Contact: Frank Kunkle
Society for Industrial and Applied Mathematics
Math modeling contest expands westward! Registration open in 45 states and D.C.
Teams will compete for $125,000
Philadelphia, PA—With the addition of the U.S. heartland this year, more students than ever are eligible to compete for a share of $125,000 in scholarship prizes to be awarded in the 2014 Moody's Mega Math (M3) Challenge, a prestigious applied math competition for high school students. Internet-based and free of registration and participation fees, the M3 Challenge requires participants to consider and analyze a relevant issue using mathematical modeling to come up with a practical solution.
And while registration officially opens today, high school juniors and seniors in 45 states and Washington, D.C. have already begun forming teams in preparation for the Challenge. Registration will be open until February 28. (For a complete list of eligible states, visit http://m3challenge.siam.org/participate/rules/).
Neither the participants nor their teachers have any idea what issue the 2014 Challenge will address. The problem remains entirely unknown to teams until they log in on the morning of their scheduled day during Challenge weekend—either March 8 or 9. A final solution paper must be submitted by 9 p.m. the same night.
"Adding 17 states to the Challenge's area of eligibility is a big leap! During each previous expansion, it's been exciting to see the enthusiasm from schools in the new areas, and we are looking forward to that this year," Project Director Michelle Montgomery remarked in anticipation for the 2014 competition.
Last year, nearly 5,000 students submitted solutions to a 30-million-ton problem: Waste Not, Want Not, Putting Recyclables in Their Place. As the problem's title suggests, students were given the monumental task of quantifying the plastic waste produced in the U.S. each year, coming up with the best methods for American cities to recycle it by identifying relevant variables, and recommending guidelines for nationwide recycling standards—a problem our country's local, state, and even federal government agencies continue to work on! As if that's not impressive enough, teams had just 14 hours to produce and submit a viable solution paper.
The M3 Challenge reminds students that mathematics is vital to solving some of our nation's most trying problems. Be it stimulating the economy, extending Social Security benefits, or preserving dwindling natural resources, past competitions have challenged students to take a closer look at the mathematics behind hot-button issues. It encourages students with varying strengths and interests to address meaningful questions and sharpen skills not routinely used in their math classes—problem solving, critical thinking, writing, and communication. Teams are assessed based on approach, methods used, and creativity displayed in math modeling.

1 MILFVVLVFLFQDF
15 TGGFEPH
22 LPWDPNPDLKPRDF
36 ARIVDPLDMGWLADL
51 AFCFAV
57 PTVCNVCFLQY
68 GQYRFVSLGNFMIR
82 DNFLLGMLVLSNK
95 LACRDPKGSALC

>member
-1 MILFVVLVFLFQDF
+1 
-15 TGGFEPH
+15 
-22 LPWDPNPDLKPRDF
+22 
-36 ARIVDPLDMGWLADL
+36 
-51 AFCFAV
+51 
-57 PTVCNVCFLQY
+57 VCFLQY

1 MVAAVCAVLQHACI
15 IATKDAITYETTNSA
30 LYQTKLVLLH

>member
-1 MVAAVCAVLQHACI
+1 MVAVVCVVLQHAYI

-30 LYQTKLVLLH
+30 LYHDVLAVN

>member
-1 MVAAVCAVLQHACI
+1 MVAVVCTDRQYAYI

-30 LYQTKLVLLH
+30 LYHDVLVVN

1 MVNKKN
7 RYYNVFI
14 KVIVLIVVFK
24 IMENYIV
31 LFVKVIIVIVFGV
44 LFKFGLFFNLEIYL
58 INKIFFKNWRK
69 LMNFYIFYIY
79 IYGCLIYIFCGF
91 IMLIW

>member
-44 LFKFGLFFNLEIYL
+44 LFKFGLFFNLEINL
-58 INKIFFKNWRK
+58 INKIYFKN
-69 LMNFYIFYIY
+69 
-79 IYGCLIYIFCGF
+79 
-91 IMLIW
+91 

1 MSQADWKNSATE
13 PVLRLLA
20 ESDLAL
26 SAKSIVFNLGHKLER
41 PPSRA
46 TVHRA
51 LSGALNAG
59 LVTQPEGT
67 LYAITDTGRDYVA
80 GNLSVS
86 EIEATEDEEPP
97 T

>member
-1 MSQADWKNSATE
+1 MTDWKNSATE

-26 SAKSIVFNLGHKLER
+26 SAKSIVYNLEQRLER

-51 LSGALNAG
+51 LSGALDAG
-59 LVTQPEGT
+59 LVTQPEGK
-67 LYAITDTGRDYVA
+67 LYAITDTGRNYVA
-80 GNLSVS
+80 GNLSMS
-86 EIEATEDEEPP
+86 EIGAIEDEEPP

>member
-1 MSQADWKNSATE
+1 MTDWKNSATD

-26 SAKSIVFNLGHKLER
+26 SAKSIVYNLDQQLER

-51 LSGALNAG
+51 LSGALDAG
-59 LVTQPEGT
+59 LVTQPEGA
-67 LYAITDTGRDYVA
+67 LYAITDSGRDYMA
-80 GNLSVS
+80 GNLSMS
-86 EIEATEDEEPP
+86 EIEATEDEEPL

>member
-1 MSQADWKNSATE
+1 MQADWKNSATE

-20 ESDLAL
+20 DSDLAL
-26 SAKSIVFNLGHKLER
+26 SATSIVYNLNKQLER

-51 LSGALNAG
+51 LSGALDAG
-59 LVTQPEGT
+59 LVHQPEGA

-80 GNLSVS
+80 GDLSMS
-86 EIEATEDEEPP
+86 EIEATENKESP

Teachers may visit m3challenge.siam.org any time before February 28 to register their teams of three to five students (up to two per school).
To see the list of schools that registered in the 2013 Challenge – at that time, open to students in 28 states and D.C. – go to http://m3challenge.siam.org/pdf/registered_schools13.pdf.
About the Sponsor
The Moody's Foundation is a charitable foundation established by Moody's Corporation. Moody's is committed to supporting education, in particular the study of mathematics, finance and economics. The Moody's Foundation also funds specific initiatives in the areas of health and human services, arts and culture, civic and economic development programs. These programs are primarily located in New York City. Grants are also made in San Francisco, California, San Francisco, California; West Chester, Pennsylvania; and London, England.
Moody's is an essential component of the global capital markets, providing credit ratings, research, tools and analysis that contribute to transparent and integrated financial markets. Moody's Corporation (NYSE: MCO) is the parent company of Moody's Investors Service, which provides credit ratings and research covering debt instruments and securities, and Moody's Analytics, which offers leading-edge software, advisory services and research for credit and economic analysis and financial risk management. Moody's Corporation, which reported revenue of $2.3 billion in 2011, employs approximately 6,000 people worldwide and maintains a presence in 28 countries. Further information is available at http://www.moodys.com.
About the organizer
The Society for Industrial and Applied Mathematics (SIAM), headquartered in Philadelphia, Pennsylvania, is an international society of over 14,000 individual members, including applied and computational mathematicians and computer scientists, as well as other scientists and engineers. Members from 85 countries are researchers, educators, students, and practitioners in industry, government, laboratories, and academia. The Society, which also includes nearly 500 academic and corporate institutional members, serves and advances the disciplines of applied mathematics and computational science by publishing a variety of books and prestigious peer-reviewed research journals, by conducting conferences, and by hosting activity groups in various areas of mathematics. SIAM provides many opportunities for students including regional sections and student chapters. Further information is available at http://www.siam.org.